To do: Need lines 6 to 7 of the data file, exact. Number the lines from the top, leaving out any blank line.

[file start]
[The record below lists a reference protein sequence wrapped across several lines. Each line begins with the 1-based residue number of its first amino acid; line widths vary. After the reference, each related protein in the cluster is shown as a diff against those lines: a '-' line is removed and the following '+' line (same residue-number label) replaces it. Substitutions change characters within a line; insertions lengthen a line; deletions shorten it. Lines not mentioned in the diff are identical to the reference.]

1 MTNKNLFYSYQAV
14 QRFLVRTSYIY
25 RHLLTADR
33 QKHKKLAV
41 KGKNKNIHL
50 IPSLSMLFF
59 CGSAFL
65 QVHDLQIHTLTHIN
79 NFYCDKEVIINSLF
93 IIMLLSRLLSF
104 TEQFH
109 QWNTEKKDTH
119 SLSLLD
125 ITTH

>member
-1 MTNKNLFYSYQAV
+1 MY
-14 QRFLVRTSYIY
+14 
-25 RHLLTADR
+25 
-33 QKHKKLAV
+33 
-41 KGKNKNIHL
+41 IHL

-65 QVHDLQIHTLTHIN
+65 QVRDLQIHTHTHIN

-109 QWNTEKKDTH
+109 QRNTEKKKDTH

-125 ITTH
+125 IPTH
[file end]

41 KGKNKNIHL
50 IPSLSMLFF